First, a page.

### Methods of environmental sampling

• Measurement at fixed points within the environment and inferring individual exposure from the concentration of contaminants measured in the parts of the environment covered by each sampler

• Measurement of the immediate and continually changing environment of individual subjects by some form of personal sampling
-  this is preferred since it takes into account the subject's position in the environment, and concentrations of the environmental agent there, and behaviors which may modify exposure in particular circumstances

### Selecting subjects for environmental sampling

• Continuous sampling of the environment of each subject throughout all periods of exposure relevant to the study
-  relatively simple in some settings: e.g. film-badge monitoring of exposure to ionizing radiaiton
-  usually impracticable and unnecessary

• Sampling both subjects and exposure time

• Two main approaches:
-  random selection of subjects and then grouping those appearing to share common levels of exposure to the environmental agent
-  pre-definition of strata presumptively homogeneous with respect to the exposure and sampling randomly within the strata

### Sampling and measuring past exposures

• Measurements of present exposure in the environment are applicable to cross-sectional, case-control, or retrospective cohort studies only when it can be reasonably assumed that measurements in the present environment are highly correlated with the past

• Records of past measurements of relevant exposures can be sought.

• Three scenarios:
-  complete data
-  incomplete data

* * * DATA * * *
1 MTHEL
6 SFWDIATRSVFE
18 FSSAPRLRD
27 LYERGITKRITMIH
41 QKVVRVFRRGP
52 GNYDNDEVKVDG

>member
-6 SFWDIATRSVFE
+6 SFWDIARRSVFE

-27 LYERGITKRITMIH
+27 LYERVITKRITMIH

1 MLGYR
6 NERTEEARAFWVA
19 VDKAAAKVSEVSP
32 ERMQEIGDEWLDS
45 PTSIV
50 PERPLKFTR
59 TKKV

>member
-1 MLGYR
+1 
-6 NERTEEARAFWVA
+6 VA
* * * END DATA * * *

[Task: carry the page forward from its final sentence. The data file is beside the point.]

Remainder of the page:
-  data unavailable

• It is practically impossible to monitor all agents present in the environment

### Complete past measurements

• Usually, the measurements on natural environment available were collected to check compliance with regulatory standards

• Important to ascertain the purpose of the measurements and the frame within which they were collected
-  they determine the way in which the samples were selected and the way they reflect the pattern of exposure of the study subjects

• Example:
-  measurements of only a fraction of the mixture of interest
-  measurements only in "maximum risk employees"

### Incomplete past measurements

• Incomplete:
-  lack of spatiotemporal coverage
-  measured by sub-optimal methods
-  measured only some correlate of the exposure of interest

• Methods to address these problems:
-  spatiotemporal interpolation
-  calibration and conversion
-  predictive models

### Built Environment and Social Environment

Built Environment

• Emcompasses all man-made surroundings that provide the setting for human activity

• Examples:
-  green space
-  sidewalks/trails
-  parks/recreational services
-  food access

Social Environment

• Important health determinants

• Examples:
-  demographics
-  economy
-  social capital
-  safety

## Intervention

### Group Discussion

• Read the article below (https://ehp.niehs.nih.gov/125-A65/).
• What do you think about population-level vs. individual-level environmental interventions? Discuss their strengths and limitations.

By Hui Hu

# PHC4101-Summer2017

Slides for the Guest Lecture, Summer 2017, PHC4101 Public Health Concepts